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BY THE WAY The elevator boy of the New York G apartment house is often weary and indi posed to answer questions. A woman, a cording to “Harper's,” said to one of the little potentates : " If any one calls, Lou while I am out, tell him to wait. I shall | right back.” There was no answer. “D you hear me? Why don't you answer asked the woman, with some indignatio “I never answers, ma'am,” he responde wearily, “unless I doesn't hear, and then

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1917

PATENTED

The Refill Shaving Stick

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You needn't buy a
new razor every time
your blade gets dull

That beneficent insect the ladybu otherwise known as “ladybird, “lad

• clock,” and, in Ireland, as

« God's cow was mentioned in this column lately. subscriber writes :

You may be interested to know that the cottony cushion scale, one of our orange pests here in California, is absolutely controlled by ladybird beetles, and that the young of other scales are also eaten by them. We find the ladsbirds in great masses in our mountain canyons where they breed, and whence they migrate to the valley. I got about $50 worth from a colony which I found, scooping most of them up by double handfuls. I am told they ship them into Imperial Valley in carloads to pro tect the cantaloups from the aphis.

Nor do you have to buy a new metal
“Handy Grip" when your Shaving Stick is
used up. Buy a Colgate “Refill"-screw it
into your old “Handy Grip”-and continue
to enjoy shaving economy.
And remove and moisten the stub, press
it upon the tip of the new stick, and thus
use all the soap.
Avoid mussy rubbing in with the fingers by shaving
with Colgate's. The lather works up quickly, soft.
ening the toughest beard, without the necessity of
making a ading board of your face.
The Shaving Stick is the economical way to
make a satisfactory lather. We can give you
this impartial advice because we make Shaving
Sticks, Powder and Cream. Send 4c for trial size
of any of these

COLGATE & CO.
Dept. Z
199 Fulton St.

New York

“NO NIGHT THERE”

One Book for Sunday School and Church.

(The “City Four-Square") A beautiful Sacred song for Church or Home

50c per copy postpaid The Biglow & Main Co., 156 5th Ave., N. Y.

For the preventing of automobile acc dents a writer in the New York “ Evenin Post” makes this novel suggestion : “L our traffic laws forbid the use of the hoi or signal in city streets.” This, he claim would put the burden of not hitting pede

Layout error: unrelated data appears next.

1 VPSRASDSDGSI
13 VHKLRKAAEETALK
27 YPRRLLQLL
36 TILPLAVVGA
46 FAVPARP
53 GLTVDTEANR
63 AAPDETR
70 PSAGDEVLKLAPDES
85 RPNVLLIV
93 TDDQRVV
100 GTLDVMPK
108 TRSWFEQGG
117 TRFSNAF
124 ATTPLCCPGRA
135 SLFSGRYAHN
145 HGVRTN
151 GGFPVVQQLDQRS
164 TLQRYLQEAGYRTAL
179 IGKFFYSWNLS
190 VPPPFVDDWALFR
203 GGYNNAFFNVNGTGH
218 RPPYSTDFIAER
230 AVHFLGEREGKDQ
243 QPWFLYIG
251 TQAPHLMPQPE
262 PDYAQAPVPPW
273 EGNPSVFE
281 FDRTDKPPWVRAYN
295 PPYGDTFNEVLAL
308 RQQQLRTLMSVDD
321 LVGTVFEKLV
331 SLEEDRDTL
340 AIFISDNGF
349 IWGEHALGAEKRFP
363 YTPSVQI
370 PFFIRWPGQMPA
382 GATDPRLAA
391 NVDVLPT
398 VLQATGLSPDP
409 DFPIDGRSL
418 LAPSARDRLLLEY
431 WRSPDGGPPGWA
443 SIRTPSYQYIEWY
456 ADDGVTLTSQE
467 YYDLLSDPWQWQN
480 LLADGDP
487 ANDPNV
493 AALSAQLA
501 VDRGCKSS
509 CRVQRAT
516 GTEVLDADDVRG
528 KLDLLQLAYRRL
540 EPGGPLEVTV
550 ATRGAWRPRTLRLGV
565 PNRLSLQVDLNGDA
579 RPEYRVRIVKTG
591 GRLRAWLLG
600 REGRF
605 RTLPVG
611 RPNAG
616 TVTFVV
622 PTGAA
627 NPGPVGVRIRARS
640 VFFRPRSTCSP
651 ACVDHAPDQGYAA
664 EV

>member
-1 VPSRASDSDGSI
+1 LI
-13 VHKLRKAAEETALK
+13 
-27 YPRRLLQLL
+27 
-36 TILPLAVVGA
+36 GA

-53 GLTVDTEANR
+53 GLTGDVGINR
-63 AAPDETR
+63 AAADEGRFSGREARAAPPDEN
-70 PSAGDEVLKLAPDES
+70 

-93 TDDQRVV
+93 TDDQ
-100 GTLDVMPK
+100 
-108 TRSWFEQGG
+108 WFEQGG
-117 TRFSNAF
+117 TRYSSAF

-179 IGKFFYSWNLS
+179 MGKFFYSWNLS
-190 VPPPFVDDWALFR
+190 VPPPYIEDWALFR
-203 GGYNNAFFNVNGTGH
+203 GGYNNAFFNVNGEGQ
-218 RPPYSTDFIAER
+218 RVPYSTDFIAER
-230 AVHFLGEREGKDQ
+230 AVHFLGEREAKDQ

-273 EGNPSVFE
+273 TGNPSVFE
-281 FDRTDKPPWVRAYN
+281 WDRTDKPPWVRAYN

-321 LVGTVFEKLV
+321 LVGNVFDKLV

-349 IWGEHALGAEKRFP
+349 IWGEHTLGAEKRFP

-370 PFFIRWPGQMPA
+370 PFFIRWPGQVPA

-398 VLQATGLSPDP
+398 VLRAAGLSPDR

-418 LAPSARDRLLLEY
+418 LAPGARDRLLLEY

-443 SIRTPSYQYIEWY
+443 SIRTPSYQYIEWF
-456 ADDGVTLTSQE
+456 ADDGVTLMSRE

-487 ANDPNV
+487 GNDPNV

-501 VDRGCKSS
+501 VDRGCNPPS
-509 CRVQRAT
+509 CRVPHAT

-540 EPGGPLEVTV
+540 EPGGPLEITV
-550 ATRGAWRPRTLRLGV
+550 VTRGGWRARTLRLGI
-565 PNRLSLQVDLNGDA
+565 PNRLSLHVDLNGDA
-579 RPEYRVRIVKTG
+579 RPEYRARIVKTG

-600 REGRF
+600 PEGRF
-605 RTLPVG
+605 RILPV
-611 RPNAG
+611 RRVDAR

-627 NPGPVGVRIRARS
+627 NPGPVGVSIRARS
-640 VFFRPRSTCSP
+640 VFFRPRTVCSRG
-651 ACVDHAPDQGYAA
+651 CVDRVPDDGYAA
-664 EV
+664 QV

trians entirely on drivers. “The presen COLGATE&CO

practice of the average driver is to rely o the horn for scattering people-worse la

to him or her who doesn't jump quic STICK

enough. I can drive an automobile from

one end of New York City to the othe TI!

without using my horn once and witho
jeopardizing any one. Of course this pre
cludes my making fire-engine speed, bu
is this necessary ? The most the driver ca

lose is time, but the pedestrian may los
HYMNS for TODAY his life.”
Forward Looking Music and Orders of Service.
Sample sent for Examination.

Among modern inventions that mak
Fillmore Music House, 530 Elm St., Cincinnati, O.

for comfort a subscriber lists as two of th

most important the capsules now used fo HONOR ROLLS

disagreeable medicines, and the wire scree

used to protect our houses from disagree HISTORICAL TABLETS able insects. Quinine, he says, was in th

days of the Civil War the great medicin 20 POT BULBS 25c

of the Army, and it was taken by the tea

spoonful with nothing to disguise its bitter Purity Freesia, 2 Double Rose

All that is past.” The well-screene bud, 3 Buttercup, 2 Bowi and 6 Grand Duchess Oxalis. These house, with its freedom from mosquitoe

20 bulbs and Catalog MAILED FOR 25 CENTS

and flies, was unknown to “the good ol Hyacinths, Tulips, Narcis. days,” and it alone is enough to mak Phloxes, Hardy Plants,

modern life worth the living. Shrubs, Vines, Berries, in window plants for winter. Seeds for Fall sowing, etc, Bargaining in the East is well described Large beautiful Catalog free in “When I was a Boy in Persia.” A cus John Lewis Chiids, Inc.

tomer will ask the price of an article. The Floral Park, N.Y.

merchant will say, "Five dollars," adding

* ” 66 Allah! the article is free.” The cus tomer says, “I die! What is the real